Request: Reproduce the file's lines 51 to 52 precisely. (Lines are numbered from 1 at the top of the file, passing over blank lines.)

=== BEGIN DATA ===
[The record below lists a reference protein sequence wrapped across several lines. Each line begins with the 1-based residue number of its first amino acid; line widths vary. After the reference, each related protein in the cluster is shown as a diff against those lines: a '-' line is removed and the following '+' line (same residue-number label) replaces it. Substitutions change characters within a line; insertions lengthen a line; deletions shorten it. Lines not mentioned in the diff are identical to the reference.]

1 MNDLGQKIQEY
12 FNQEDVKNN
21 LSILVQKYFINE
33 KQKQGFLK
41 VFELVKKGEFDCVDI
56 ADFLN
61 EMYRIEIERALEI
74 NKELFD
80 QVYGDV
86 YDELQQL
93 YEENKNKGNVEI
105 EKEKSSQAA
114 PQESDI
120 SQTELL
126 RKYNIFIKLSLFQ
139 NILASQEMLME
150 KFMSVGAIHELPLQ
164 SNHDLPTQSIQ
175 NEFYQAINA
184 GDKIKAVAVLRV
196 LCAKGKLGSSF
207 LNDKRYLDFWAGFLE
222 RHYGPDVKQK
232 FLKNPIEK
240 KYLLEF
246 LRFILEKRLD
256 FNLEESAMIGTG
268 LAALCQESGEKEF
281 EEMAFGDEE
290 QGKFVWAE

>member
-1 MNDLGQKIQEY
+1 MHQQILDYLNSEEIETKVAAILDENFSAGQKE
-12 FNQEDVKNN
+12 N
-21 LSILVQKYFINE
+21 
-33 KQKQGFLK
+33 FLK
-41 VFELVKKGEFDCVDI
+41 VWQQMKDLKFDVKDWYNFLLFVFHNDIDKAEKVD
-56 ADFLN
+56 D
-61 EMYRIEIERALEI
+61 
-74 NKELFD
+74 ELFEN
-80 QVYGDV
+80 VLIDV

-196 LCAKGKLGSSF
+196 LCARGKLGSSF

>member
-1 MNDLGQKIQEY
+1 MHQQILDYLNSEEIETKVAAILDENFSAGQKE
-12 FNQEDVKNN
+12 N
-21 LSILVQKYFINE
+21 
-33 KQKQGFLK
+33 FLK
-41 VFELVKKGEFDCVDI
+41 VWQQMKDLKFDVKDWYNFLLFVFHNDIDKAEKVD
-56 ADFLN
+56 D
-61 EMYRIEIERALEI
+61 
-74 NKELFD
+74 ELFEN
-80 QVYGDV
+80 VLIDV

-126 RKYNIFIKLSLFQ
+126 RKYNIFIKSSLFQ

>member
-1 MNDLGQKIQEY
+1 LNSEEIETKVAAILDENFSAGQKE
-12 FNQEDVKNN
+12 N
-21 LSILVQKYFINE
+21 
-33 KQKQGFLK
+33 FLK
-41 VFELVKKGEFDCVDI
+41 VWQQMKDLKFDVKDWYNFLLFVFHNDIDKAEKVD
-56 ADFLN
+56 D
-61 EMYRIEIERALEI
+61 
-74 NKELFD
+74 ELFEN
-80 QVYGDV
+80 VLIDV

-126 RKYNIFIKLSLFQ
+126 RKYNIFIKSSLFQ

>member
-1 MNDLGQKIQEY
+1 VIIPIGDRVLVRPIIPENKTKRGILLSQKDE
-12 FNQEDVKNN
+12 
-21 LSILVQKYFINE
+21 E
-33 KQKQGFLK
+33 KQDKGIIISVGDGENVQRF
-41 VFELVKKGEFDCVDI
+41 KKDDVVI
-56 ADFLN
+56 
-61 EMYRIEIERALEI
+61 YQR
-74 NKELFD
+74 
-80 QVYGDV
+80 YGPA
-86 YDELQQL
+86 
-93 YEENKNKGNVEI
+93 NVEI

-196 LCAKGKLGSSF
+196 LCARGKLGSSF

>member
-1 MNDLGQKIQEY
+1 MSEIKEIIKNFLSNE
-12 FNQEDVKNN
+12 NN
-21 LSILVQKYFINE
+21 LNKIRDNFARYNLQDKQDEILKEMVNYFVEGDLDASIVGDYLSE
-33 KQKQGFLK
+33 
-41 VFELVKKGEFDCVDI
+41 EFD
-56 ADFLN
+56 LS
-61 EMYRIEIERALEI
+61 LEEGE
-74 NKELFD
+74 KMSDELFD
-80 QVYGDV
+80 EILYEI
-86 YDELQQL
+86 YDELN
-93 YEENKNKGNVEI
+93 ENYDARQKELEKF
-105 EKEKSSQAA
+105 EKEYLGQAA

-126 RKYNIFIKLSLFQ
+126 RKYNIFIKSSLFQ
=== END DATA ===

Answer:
-196 LCAKGKLGSSF
+196 LCARGKLGSSF